For many, adopting a raw vegan diet is scariest because it means that, unless you confine yourself to a salad, there is less opportunity to eat out at restaurants. All of a sudden you represent a minority: meagerly represented and majorly misunderstood by the masses. You would assume that if the celebrities have caught on – and they have – then what’s the deal with everyone else? Suffice it to say, the celebrities have their own personal chefs. Some even open up their own restaurants. Very convenient in terms of always having somewhere to go that serves the kind of food you’re after.
The fact remains that even though the raw movement is spreading there is still a dearth of raw food eateries in anyplace but the biggest cities. So where does that leave us?
In 2015 statistics illustrated that, for the first time, Americans were spending more money on eating out than on groceries, a trend apparently spurred on by millennials who regard eating out as part of their social experience albeit that the majority are turning to fast food, delis and pizza joints for their dubious nourishment. Only the baby-boomers are eating more of their meals at home… maybe because they don’t have the energy to go out much anymore!
In any case we seem to be spending half our income on eating out rather than cooking in and the halo-ed home-cooked meal is becoming more and more associated with our grandparents (although in my case my grandmother was a god-awful cook with three recipes in her repertoire: beef stroganoff, goulash soup and strawberry Jell-o with fruit cocktail coagulated into it). Ah…nostalgia.
This turn away from preparing food for ourselves has resulted in increased obesity; the percentage of obese Americans was only 14.5% in 1974; by 2012 it had risen to 35.3%. It doesn’t help that the large part of the food that people do buy to take home with them are snacks like Cheetos and Doritos: all fat and fun till you can’t get your pants on.
Don’t get me wrong: eating out is great but… survey says: it’s not so fantastic for the waistline. Portions tend to be bigger and the nutritional quality of the food can’t help but be called into question.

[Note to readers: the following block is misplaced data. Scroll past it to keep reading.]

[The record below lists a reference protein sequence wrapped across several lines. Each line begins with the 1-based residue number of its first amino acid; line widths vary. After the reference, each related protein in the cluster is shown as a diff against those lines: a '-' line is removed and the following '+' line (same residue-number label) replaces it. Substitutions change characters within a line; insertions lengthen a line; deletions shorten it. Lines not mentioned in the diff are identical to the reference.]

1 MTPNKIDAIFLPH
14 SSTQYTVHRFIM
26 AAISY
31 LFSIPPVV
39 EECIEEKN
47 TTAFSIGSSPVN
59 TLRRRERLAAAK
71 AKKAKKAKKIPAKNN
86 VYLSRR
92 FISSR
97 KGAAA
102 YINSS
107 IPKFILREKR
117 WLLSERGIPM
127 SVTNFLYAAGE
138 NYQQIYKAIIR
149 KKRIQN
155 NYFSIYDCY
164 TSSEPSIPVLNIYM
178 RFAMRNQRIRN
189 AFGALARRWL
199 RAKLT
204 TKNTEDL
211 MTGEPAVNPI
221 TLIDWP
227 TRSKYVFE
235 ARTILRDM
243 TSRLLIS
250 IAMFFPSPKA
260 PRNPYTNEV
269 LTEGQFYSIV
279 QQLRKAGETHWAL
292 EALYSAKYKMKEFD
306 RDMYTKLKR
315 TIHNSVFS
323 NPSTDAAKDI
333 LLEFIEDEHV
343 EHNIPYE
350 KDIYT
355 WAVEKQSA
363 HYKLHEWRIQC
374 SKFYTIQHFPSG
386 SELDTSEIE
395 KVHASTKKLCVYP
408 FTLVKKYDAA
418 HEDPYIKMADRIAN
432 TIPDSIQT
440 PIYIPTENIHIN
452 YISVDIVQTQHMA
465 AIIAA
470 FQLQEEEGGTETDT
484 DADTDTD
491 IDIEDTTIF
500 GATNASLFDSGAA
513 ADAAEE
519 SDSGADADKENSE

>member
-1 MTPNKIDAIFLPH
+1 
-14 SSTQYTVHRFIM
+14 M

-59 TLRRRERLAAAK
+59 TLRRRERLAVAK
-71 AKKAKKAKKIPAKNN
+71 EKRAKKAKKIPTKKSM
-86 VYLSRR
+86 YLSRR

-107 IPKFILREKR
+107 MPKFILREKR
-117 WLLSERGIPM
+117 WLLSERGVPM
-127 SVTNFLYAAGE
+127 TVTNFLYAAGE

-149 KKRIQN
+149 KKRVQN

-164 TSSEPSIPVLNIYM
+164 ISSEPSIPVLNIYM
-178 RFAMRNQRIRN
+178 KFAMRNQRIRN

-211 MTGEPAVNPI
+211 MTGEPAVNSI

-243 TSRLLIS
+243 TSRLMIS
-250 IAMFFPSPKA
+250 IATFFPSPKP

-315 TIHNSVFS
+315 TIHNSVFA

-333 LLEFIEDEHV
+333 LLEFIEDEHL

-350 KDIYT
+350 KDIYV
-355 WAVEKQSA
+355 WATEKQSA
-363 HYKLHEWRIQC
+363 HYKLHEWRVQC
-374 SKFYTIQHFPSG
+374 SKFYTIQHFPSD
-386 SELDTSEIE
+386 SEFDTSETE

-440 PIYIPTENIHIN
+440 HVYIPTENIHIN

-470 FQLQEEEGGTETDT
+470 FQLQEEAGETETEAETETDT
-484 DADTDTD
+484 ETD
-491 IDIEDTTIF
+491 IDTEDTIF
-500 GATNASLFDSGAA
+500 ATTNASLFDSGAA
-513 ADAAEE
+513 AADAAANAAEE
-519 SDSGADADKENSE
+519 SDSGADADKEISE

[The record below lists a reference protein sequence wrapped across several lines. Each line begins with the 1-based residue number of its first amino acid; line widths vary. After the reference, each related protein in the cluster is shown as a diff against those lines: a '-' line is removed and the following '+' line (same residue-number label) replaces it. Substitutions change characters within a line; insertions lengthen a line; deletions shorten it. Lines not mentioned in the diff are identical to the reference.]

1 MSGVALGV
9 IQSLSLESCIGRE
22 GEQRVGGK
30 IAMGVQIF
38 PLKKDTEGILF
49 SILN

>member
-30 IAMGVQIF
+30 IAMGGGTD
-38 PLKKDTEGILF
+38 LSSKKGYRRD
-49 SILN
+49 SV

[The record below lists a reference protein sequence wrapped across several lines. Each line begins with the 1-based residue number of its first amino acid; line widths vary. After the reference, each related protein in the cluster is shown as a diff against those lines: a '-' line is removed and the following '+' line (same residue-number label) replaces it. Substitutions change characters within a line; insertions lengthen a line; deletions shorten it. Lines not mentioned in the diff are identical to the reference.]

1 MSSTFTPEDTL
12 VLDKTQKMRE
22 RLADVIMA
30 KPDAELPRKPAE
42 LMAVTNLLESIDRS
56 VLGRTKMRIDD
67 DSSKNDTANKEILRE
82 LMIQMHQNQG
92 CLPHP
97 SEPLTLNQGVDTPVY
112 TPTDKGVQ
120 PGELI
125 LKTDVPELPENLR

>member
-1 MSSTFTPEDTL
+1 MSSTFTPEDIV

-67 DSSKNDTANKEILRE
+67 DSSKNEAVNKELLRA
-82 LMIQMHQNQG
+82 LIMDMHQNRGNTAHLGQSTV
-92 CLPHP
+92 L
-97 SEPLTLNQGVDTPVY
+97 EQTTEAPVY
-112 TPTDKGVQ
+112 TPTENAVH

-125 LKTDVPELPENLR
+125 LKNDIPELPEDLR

Much of the reason that we spend so much time eating out has to do with time itself. Finding the time to prepare a meal really seems to be a major obstacle to conquer. Isn’t it just easier to sit in front of a computer screen, connecting with your Facebook friends, noshing on some Chinese takeout than cooking a good meal for yourself? I can hear everybody whining, “it takes too long!”
But really, it doesn’t.
I prepare a lot of food here and it doesn’t take me long at all. One of the many beautiful advantages of a high raw diet. There is absolutely no cooking time. Zero. You cut that part out altogether.
Soaking nuts? You do that overnight. Or throw the nuts or seeds in a bowl with water before you go to work in the morning. They’ll be ready when you get home and you won’t have had to think about them at all.
Soaking and sprouting? A simple science experiment that takes less than 5 minutes of your time on any given day of the process and that’s just because of the rinsing.
Now, I hear you… what about dehydrating? I think about dehydrating like the stock market: the buy and hold strategy. You make the food, throw it in there, set the dial and forget about it. Nothing bad is going to happen. Here and there you take a peak but no big deal. This laissez-faire attitude is great for raw food preparation. I tend to use the dehydrator less for day to day meals than for special occasions and making big batches of snack-y foods – things like raw tortilla chips or taco shells or onion crackers – that are going to be around for a while. You make these things in large batches periodically and they are there when you need them.